Nuclear energy, through fission, can release 1 million times more energy per atom than fossil fuels[5]MacKay, D.J.C., Sustainable Energy – without the hot air, UIT Cambridge, 2008. ISBN 978-0-9544529-3-3. Available free online from www.withouthotair.com.MacKay, D.J.C., Sustainable Energy – without the hot air, UIT Cambridge, 2008. ISBN 978-0-9544529-3-3. Available free online from www.withouthotair.com.MacKay, D.J.C., Sustainable Energy – without the hot air, UIT Cambridge, 2008. ISBN 978-0-9544529-3-3. Available free online from www.withouthotair.com.MacKay, D.J.C., Sustainable Energy – without the hot air, UIT Cambridge, 2008. ISBN 978-0-9544529-3-3. Available free online from www.withouthotair.com.MacKay, D.J.C., Sustainable Energy – without the hot air, UIT Cambridge, 2008. ISBN 978-0-9544529-3-3. Available free online from www.withouthotair.com.. It can also be integrated into electricity grids, which currently utilize fossil fuel generation, with few changes to existing infrastructure.

Nuclear has large power-generating capacity and low operating costs, making it ideal for base load generation. However, up front capital costs are intensive and present financial risk to investors given the extended time frames power plants must operate to recuperate their costs[6]Department of Energy and Climate Change, Investing in renewable technologies, - CfD contract terms and strike price, (2013), Retrieved from: https://www.gov.uk/government/publications/investing-in-renewable-technologies-cfd-contract-terms-and-strike-pricesDepartment of Energy and Climate Change, Investing in renewable technologies, - CfD contract terms and strike price, (2013), Retrieved from: https://www.gov.uk/government/publications/investing-in-renewable-technologies-cfd-contract-terms-and-strike-pricesDepartment of Energy and Climate Change, Investing in renewable technologies, - CfD contract terms and strike price, (2013), Retrieved from: https://www.gov.uk/government/publications/investing-in-renewable-technologies-cfd-contract-terms-and-strike-pricesDepartment of Energy and Climate Change, Investing in renewable technologies, - CfD contract terms and strike price, (2013), Retrieved from: https://www.gov.uk/government/publications/investing-in-renewable-technologies-cfd-contract-terms-and-strike-pricesDepartment of Energy and Climate Change, Investing in renewable technologies, - CfD contract terms and strike price, (2013), Retrieved from: https://www.gov.uk/government/publications/investing-in-renewable-technologies-cfd-contract-terms-and-strike-prices.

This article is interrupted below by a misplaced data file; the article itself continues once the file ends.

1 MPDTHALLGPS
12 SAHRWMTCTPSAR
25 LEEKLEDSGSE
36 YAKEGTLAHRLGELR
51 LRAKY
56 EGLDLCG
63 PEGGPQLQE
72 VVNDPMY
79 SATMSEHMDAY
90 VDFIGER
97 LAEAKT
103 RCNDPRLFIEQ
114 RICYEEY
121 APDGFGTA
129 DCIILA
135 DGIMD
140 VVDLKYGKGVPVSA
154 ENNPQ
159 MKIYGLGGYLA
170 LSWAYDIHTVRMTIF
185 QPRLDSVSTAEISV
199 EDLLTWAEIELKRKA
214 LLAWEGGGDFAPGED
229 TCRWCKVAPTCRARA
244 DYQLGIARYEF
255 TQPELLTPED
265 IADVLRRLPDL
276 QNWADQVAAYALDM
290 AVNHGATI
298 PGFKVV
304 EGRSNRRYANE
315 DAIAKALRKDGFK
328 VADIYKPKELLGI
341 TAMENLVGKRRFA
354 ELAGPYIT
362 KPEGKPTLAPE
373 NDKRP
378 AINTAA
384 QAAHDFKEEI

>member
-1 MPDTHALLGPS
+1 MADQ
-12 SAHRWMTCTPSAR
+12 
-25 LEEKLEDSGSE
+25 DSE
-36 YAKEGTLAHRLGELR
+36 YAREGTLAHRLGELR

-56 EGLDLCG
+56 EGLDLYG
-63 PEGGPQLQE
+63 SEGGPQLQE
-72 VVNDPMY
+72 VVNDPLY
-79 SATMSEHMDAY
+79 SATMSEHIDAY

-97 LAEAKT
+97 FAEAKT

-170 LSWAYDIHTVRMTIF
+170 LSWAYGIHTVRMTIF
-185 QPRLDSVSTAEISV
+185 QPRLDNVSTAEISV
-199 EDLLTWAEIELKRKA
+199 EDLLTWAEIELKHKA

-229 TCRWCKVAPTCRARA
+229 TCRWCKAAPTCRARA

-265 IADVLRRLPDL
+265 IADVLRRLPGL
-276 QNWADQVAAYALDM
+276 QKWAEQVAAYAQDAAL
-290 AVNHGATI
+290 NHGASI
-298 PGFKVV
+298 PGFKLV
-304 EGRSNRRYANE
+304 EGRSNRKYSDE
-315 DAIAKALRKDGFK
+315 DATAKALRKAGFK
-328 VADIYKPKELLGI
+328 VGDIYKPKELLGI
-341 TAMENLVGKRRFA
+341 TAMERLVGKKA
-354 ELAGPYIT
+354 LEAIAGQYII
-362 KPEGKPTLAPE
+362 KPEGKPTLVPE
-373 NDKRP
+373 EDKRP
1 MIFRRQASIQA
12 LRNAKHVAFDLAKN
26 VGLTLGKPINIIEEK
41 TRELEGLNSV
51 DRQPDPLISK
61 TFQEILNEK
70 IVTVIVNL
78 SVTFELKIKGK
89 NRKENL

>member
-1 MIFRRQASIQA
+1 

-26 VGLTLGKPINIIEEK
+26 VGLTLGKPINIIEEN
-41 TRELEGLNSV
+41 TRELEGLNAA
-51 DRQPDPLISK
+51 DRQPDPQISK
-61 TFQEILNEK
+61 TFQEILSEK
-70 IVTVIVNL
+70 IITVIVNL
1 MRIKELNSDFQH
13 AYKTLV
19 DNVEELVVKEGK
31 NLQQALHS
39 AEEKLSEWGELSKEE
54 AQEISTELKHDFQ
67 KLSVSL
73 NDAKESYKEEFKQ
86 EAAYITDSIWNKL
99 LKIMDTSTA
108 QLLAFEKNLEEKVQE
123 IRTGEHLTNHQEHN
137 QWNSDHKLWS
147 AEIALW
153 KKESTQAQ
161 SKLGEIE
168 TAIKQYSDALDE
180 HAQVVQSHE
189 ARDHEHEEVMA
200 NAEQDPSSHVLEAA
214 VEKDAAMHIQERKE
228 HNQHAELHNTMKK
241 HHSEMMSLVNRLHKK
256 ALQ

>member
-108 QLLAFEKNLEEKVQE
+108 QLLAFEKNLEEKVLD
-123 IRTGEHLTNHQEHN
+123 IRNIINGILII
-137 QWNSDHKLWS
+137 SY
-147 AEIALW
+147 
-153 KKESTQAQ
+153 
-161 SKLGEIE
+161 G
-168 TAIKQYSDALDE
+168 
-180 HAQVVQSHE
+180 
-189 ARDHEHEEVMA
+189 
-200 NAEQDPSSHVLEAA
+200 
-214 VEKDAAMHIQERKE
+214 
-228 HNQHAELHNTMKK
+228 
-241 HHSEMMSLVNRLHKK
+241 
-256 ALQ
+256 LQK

Nuclear energy does not emit greenhouse gas emissions. For this reason, it is often seen as a substitute for fossil fuel energy generation and a solution for mitigating climate change.

However, nuclear fission has a wide variety of environmental and health issues associated with electricity generation. The largest concern is the generation of radioactive wastes such as uranium mill tailings, spent (used) reactor fuel, and other radioactive wastes. Some of these materials can remain radioactive and hazardous to both human health and the environment for thousands of years. Several large nuclear meltdowns in history released radioactive waste that had lasting negative impacts on the environment and surrounding communities. This has made nuclear fission technologies controversial.

References

  1. ^ Nuclear Energy (2015) "What is nuclear Energy?" http://nuclear-energy.net/what-is-nuclear-energy
  2. ^ U.S. Environmental Protection Agency (2015) "Nuclear Energy" http://www.epa.gov/cleanenergy/energy-and-you/affect/nuclear.html
  3. ^ Nuclear Fusion Power – World Nuclear Association - http://www.world-nuclear.org/info/current-and-future-generation/nuclear-fusion-power/ 
  4. ^ World Energy Outlook 2014 Factsheet: Nuclear power: retreat, revival or renaissance? http://www.iea.org/media/news/2014/press/141112_WEO_FactSheet_Nuclear.pdf
  5. ^ MacKay, D.J.C., Sustainable Energy – without the hot air, UIT Cambridge, 2008. ISBN 978-0-9544529-3-3. Available free online from www.withouthotair.com.
  6. ^ Department of Energy and Climate Change, Investing in renewable technologies, - CfD contract terms and strike price, (2013), Retrieved from: https://www.gov.uk/government/publications/investing-in-renewable-technologies-cfd-contract-terms-and-strike-prices
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Other Interesting essays/articles

The Independent

Canadian Nuclear Safety Commission - Nuclear in your neighbourhood

The University of Manchester

Breaking Energy

Triple Pundit

IAEA

Take a Step Back

Alternative Energy

Alternative Energy is a term used to refer to any source of energy that is not derived from fossil fuels.

Keep Learning! Progress To

Fission

Nuclear fission is a process where energy is released by the splitting of uranium atoms.

Fusion

Nuclear fusion is a nuclear reaction where two or more atomic nuclei collide at a very high speed and form a new type of atomic nucleus.